Jerry Taylor was all nerves before he started his summer internship at the law firm of Garvey Schubert Barer. He worried about the workload, whether he would impress his superiors, whether the other attorneys would be tough on him.

As a 23-year-old student with two more years of law school ahead of him, he was under a lot of pressure.

But Taylor's anxiety melted away when he arrived at the law firm and was ushered into his private office with sweeping views of Puget Sound and a nameplate on the door. The lunches, parties and recreation trips that followed helped, too.

“I love this company,” says Taylor, a Seattle University student.

Welcome to the high-pressure yet perk-filled world of summer law internships, where firms compete to lure “summer associates,” who can walk away with $100,000-a-year job offers more than a year before they graduate.

Every summer, law-school students from around the country file into the hushed, high-rise interiors of law firms for what seasoned attorneys refer to as a “12-week job interview.”

The programs allow students to spend the summer writing memos, doing legal research, conferring with clients and soaking up everything they can from veteran attorneys.

Interns also devote a chunk of their time lunching at top eateries, trekking to company retreats and tipping back gratis martinis.

Contrary to the intern stereotype, summer law associates are not treated as lowly hangers-on, sent to pick up partners' dry cleaning or lattes.

Firms compete for top students after meeting them on annual recruiting trips at law schools around the country.

“It's a very exciting time for the firm when the summer associates show up. These are the best from America's law schools,” says Craig Miller, partner and chair of the hiring committee for Davis Wright Tremaine, which is bankrolling 12 summer associates this year.

Firms want law students to get real-life experience, but they don't require frequent all-nighters and weekends at the office, say summer-program organizers.

“We want them to strike a balance. We don't want them to just grind away,” says Bob Howie, hiring chair at Riddell Williams, which has three summer associates.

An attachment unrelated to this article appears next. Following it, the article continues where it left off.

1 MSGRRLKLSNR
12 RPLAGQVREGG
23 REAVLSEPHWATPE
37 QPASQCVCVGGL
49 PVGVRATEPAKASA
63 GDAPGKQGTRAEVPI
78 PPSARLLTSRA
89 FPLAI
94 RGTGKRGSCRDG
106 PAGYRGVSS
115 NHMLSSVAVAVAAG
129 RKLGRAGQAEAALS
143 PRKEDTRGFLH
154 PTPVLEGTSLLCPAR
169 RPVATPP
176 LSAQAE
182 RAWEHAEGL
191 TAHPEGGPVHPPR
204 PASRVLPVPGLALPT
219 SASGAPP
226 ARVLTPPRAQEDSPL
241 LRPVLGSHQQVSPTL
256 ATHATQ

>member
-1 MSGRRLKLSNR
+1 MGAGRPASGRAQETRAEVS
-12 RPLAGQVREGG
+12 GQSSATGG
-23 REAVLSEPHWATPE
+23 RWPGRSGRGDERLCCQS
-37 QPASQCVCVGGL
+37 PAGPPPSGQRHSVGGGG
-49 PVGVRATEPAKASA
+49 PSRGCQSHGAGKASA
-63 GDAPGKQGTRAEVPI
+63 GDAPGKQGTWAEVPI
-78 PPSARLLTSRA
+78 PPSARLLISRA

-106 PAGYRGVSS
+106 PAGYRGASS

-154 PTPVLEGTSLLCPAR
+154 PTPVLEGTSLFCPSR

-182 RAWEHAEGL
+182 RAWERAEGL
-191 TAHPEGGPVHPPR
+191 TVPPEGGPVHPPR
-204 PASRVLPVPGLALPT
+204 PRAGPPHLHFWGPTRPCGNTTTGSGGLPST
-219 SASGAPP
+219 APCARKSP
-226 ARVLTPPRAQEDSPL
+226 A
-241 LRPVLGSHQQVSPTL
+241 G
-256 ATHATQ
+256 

Still, some interns say they have found themselves basking in the computer glow at 3 a.m., perfecting the memo an attorney is expecting the next morning or working on the pro-bono case for which they have begun to feel a passion.

“You're paid what you're paid for a reason,” says summer associate John Peterson, a University of Washington student who has worked this summer with corporations, nonprofits and a Central American youth seeking asylum. “It's a client business, and however you have to meet those needs, you do it.”

That's not to say it's all work and no play.

This summer, student associates have traveled with their firms for long weekends, attended barbecues and cocktail parties at partners' manses, enjoyed concerts, golfed, roasted marshmallows over campfires at co-workers' summer cabins, watched baseball games, hiked and picnicked on weekend trips and watched horses race.

Of course, law firms pick up the tab for all these perks, as well as frequent lunches, dinners and cocktails and in-office events like deck parties and hors d'oeuvres in the library.

Attorneys say these impressive social calendars are not pure hedonism.

Because most summer associates are serious candidates for permanent positions, “It's really important that people fit into the personality of the firm,” says Donna Cochener, associate co-chair of the summer associates with Ridell Williams. Social events allow students to get to know the other attorneys, she says.

The perks also serve to attract talented students in a competitive hiring environment, adds Matt Pile, Cochener's co-chair. At most firms, second-year law-school students – who are vetted at multiple interviews before landing a summer internship – are almost guaranteed a permanent job as long as they perform well and “fit in.”

“These are highly sought-after individuals, and we actually want to be a part of their futures,” Pile says.

“It really does involve a kind of moxie that other, more technical professions perhaps don't,” says Miller, Davis Wright Tremaine partner.

“You're paid to play the game with poise and not melt in the face of things you're not particularly comfortable with. You can work outside your zone of comfort, in a zone of challenge. We try to see that in people.”

© 2006, The Seattle Times.

Distributed by McClatchy-Tribune Information Services.